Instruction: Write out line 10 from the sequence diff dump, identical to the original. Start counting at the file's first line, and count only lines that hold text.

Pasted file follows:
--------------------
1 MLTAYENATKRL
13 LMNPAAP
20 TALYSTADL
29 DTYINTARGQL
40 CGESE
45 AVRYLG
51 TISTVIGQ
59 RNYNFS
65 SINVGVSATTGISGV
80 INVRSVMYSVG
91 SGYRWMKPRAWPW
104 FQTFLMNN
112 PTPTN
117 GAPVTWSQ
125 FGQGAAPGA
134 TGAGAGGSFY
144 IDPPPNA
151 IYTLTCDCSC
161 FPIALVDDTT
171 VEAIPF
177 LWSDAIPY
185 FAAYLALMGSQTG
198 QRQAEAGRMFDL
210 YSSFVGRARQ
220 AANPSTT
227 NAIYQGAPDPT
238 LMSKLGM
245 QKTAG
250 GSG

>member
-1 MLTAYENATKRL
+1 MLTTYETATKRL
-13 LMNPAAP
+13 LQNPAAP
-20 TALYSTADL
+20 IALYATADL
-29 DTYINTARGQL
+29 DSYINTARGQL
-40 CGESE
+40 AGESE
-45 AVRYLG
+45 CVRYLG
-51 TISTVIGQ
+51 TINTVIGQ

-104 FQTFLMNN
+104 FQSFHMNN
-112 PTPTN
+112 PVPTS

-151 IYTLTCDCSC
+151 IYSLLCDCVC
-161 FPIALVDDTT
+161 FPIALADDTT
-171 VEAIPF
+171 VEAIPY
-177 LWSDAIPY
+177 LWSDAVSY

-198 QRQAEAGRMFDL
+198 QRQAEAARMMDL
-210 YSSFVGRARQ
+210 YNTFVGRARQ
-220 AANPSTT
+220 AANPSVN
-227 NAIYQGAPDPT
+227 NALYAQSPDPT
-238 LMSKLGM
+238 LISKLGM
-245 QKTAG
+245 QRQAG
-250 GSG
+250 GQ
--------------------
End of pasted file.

80 INVRSVMYSVG